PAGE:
Do any NBA fans remember Mark Eaton? The 7-foot-4 center, who spent his entire career with the Jazz, led the league in blocks per game four times, and his average of 5.6 per contest in 1984-85 remains the highest average since the NBA started officially tracking them. Sadly, Eaton was reportedly found lying in the road around 8:30 p.m. last week after apparently crashing his bike in Summit County, Utah. He was taken to a hospital where he later died. There appears to be no evidence of foul play.
What most made Eaton unique in the NBA was his Brain Type. Mark was a #12 BCAL, a Type nowhere to be found in the league today (at least under our scanner). In fact, the only other known #12s BTI has ever found in the NBA were Chris Dudley and Jim McIlvain (catch any similarities?). Eaton was indeed the most talented of the three, utilizing his size and strength to effetely defend the basket. The fact that he stayed with the same team his entire career is a great testament to his consistency on the court. This author, in fact, well remembers Eaton when he paid a visit to his elementary school back in the early 90s. Eaton was all smiles, with school classmates sitting in awe of his massive size, yet gentle demeanor.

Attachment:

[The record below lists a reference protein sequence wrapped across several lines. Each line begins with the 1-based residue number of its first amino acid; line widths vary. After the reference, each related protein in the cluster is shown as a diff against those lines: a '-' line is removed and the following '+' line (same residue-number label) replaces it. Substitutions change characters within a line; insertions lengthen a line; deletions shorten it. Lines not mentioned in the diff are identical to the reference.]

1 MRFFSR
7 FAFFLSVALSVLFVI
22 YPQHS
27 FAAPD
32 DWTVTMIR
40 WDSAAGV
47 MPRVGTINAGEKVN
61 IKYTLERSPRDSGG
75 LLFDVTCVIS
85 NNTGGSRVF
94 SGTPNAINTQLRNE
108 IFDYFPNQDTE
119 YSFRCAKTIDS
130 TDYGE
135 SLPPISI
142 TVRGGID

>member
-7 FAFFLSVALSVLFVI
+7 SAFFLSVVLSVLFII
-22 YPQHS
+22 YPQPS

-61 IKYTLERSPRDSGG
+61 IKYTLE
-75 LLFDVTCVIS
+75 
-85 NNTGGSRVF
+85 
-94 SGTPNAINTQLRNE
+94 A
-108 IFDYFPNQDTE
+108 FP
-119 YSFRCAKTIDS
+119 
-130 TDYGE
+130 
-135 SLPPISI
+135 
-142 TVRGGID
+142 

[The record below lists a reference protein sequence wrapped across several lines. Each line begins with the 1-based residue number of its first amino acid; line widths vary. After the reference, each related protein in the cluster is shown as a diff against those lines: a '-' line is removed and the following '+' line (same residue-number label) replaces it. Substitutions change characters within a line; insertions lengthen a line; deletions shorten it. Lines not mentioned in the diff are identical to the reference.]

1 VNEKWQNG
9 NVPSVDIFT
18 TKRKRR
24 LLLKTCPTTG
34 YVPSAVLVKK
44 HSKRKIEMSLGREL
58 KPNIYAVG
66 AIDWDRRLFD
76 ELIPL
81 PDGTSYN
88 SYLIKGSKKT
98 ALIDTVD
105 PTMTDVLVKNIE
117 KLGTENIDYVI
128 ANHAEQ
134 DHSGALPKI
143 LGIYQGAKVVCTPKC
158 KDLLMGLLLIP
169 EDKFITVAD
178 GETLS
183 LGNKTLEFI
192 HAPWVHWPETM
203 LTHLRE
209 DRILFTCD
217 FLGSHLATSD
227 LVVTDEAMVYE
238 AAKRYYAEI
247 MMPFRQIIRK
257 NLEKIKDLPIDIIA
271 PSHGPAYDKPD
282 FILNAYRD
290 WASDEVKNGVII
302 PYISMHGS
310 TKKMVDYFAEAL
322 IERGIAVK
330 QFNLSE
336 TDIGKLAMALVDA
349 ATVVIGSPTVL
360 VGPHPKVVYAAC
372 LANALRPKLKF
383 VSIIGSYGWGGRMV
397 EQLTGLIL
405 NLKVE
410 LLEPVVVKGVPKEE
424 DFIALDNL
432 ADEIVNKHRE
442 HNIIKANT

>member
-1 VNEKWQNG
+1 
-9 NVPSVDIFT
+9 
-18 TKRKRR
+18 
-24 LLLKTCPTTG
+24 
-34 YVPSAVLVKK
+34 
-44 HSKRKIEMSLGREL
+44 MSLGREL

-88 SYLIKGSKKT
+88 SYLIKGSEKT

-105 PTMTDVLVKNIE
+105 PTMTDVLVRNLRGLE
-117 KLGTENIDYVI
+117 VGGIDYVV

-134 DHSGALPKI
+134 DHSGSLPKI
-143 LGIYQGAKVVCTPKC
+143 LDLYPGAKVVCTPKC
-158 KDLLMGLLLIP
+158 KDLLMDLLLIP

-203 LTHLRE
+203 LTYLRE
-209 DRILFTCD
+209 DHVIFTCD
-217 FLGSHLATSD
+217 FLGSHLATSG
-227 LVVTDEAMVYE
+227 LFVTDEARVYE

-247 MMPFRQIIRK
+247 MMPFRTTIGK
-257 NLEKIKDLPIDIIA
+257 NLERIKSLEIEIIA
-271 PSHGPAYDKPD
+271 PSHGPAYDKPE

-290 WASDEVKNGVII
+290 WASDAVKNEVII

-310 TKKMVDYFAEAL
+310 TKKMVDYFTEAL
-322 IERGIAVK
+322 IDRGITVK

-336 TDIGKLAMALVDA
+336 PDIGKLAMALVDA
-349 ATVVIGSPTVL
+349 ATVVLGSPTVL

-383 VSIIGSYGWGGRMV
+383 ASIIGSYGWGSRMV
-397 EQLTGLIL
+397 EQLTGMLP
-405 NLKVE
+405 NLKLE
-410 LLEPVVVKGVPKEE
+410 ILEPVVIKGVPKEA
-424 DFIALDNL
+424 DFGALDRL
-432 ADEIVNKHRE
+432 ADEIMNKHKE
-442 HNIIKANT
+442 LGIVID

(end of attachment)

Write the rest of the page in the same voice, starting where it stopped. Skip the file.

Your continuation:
Eaton was also a mentor to Utah’s Rudy Golbert, who shares a similar Brain Type (#10 BCAR). Rudy recently wrote, “To my great mentor and friend @markeaton7ft4, one of kind and an amazing human being, i’m grateful for your presence in my life over the years. Gonna miss our conversations. But i know you’ll be watching.” Jazz coach Quinn Snyder said one of Mark’s strengths was his “ability to listen,” and then “to offer counsel and support was something that was really unique…” Indeed, as Back brain dominant Conceptuals, #12s are naturally some of the best listeners to be found. They take time to process information, and at times can even come cross as Inanimate due to their quiet, methodical nature.
Lastly, Tony James of the “Athletic” had this to say of Mark: “He leaves behind a legacy of kindness, a work ethic that so many admired and a man who made himself a basketball player from basically a lump of clay … He was someone who treated everybody the same, no matter who that person happened to be.”
Our prayers go out to the Eaton family.
Written by: Staff